December 10, 2013
ELIZABETHTOWN — Gang awareness was the focus of an event at the Powell-Melvin Building on Monday, but those who spoke to visitors emphasized the role the public can play in making sure gang activity is kept to a minimum.
The event — which was sponsored by EastPointe in partnership with Bladen County Schools, the Bladen County Sheriff’s Office, Elizabethtown Police Department, Clarkton Police Department, Bladenboro Police Department, White Lake Police Department, N.C. Department of Public Safety, N.C. Cooperative Extension Service and Bladen Community College — featured a talk from Jamir Jumoke, a former gang member who shared his experiences.
Several law enforcement officers also spoke about gang activity in and around Bladen County, along with East Bladen Principal John McMillan.
The evening’s topic centered around “What is the value of a child,” but the focus quickly took on the role of parents and the public in helping to prevent any potential of increased gang activity.
Those in attendance were told point-blank by Elizabethtown Police Detective Kip Hester something many had been unwilling to admit, that gangs do exist in Bladen County.
That fact was built upon by McMillan, who told the crowd that gangs are in the schools, including East Bladen High.
Several speakers pointed to a laundry list of reasons for youngsters to fall in with gangs — including a sense of protection, peer pressure, sense of status, a feeling of family, thrill-seeking and the promise of financial opportunities.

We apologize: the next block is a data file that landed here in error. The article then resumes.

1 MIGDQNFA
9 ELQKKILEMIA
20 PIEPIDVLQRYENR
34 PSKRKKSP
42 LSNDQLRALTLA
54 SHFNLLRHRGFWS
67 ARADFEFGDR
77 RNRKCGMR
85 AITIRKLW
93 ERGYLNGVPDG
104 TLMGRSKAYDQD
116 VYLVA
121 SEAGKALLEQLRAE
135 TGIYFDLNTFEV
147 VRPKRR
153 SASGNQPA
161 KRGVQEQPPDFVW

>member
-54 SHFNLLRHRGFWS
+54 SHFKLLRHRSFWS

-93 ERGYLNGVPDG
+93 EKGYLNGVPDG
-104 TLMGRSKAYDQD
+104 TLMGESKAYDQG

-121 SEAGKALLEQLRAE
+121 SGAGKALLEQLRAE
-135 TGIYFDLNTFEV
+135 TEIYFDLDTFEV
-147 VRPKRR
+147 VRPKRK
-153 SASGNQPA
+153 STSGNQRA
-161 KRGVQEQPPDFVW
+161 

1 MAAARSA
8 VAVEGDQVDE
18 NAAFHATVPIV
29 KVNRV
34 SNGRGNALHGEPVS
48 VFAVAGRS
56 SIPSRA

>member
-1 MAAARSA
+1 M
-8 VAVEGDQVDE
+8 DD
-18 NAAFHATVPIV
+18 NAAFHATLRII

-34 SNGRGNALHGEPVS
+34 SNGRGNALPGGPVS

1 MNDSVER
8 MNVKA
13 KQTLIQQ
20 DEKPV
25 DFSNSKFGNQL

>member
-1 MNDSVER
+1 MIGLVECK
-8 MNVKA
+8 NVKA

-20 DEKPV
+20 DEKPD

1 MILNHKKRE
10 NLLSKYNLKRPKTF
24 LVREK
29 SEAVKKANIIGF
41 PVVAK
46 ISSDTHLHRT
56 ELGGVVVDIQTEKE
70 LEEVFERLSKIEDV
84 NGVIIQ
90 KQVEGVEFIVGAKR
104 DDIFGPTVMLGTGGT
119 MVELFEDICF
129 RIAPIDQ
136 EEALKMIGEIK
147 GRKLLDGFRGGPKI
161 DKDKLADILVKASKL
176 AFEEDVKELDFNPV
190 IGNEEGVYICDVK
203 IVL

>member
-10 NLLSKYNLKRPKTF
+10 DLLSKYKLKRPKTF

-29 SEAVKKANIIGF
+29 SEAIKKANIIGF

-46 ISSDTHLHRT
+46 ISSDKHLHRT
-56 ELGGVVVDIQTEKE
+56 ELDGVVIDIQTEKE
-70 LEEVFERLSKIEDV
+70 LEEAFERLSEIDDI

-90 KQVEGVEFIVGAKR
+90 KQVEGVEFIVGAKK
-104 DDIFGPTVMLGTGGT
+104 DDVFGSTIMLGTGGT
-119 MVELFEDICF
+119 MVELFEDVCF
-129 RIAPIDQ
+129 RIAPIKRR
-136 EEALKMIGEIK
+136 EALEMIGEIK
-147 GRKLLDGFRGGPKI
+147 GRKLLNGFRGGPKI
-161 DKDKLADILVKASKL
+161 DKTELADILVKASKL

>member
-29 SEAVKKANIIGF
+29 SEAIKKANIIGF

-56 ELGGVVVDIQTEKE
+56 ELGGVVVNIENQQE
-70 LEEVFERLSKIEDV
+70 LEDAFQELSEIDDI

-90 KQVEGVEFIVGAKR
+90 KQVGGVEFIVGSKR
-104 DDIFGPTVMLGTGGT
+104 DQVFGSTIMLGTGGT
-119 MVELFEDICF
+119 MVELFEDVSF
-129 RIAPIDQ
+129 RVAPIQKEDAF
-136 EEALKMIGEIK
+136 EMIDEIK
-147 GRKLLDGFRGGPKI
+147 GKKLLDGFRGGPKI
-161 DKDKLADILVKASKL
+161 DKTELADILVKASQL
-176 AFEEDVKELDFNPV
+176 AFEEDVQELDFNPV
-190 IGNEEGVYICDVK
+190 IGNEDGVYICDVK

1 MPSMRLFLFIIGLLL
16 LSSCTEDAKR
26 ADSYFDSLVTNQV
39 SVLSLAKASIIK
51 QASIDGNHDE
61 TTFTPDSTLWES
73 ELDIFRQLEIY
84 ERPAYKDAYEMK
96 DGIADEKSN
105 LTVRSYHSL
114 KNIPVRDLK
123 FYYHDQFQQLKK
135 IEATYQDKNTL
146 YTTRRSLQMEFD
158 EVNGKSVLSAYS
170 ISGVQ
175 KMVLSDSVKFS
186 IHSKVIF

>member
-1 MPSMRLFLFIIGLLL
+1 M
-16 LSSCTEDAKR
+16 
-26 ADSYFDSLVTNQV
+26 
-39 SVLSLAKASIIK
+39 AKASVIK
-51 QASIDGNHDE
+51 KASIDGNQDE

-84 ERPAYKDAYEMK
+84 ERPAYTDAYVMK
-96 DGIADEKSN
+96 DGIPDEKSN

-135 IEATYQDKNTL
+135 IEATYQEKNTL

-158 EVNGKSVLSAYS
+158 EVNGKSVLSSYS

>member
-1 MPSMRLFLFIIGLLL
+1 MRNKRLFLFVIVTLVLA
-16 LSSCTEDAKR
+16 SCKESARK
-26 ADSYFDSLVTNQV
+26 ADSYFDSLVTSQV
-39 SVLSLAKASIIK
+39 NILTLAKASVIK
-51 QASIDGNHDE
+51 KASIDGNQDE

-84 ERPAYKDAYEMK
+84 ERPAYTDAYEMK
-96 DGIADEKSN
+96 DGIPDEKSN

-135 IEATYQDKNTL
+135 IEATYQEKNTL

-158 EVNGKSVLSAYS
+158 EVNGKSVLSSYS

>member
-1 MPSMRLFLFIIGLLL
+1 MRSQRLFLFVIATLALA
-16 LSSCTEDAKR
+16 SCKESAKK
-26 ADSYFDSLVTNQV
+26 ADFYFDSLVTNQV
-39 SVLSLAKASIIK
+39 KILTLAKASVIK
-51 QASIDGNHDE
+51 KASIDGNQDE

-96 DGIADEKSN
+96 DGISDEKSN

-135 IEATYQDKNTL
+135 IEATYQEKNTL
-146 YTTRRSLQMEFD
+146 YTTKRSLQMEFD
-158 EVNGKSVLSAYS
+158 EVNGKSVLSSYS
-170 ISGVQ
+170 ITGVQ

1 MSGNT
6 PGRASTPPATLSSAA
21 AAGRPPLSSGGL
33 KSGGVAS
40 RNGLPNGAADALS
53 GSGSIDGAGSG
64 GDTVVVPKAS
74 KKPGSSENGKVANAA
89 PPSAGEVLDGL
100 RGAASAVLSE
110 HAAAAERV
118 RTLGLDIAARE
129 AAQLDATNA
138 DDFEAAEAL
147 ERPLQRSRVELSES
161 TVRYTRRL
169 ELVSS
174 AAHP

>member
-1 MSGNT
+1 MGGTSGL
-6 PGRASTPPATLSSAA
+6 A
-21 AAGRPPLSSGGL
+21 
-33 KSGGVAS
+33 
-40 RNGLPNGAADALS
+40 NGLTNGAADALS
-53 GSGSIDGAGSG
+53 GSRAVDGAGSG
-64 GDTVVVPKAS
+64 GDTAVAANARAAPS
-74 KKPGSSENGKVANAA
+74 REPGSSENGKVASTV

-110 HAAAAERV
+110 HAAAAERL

But all of the speakers agreed that the key solutions to keeping gang activity from escalating in the county include parental involvement in their child’s life and the public’s keen eye toward perceived gang activity.
Sheriff Prentis Benston said parents and guardians need to show their children attention and love on a consistent basis. He said children will seek those things out somewhere and, if not at home, then they may find it with the wrong crowd.
McMillan said part of his job at East Bladen is to build relationships with his students — including the gang members — in an effort to keep the lines of communication open.
And Detective Richard Allen with the Sheriff’s Office said residents can assist law enforcement in their communities to keep gang activity away by notifying them with anything suspicious, even if it’s merely the gathering of individuals in a place and at a time that seems suspicious.
The Sheriff’s Office has a Gang Tip Line for the public to anonymously report suspected gang activity. A text message can be sent to 910-874-8124 or an email can be sent to firstname.lastname@example.org.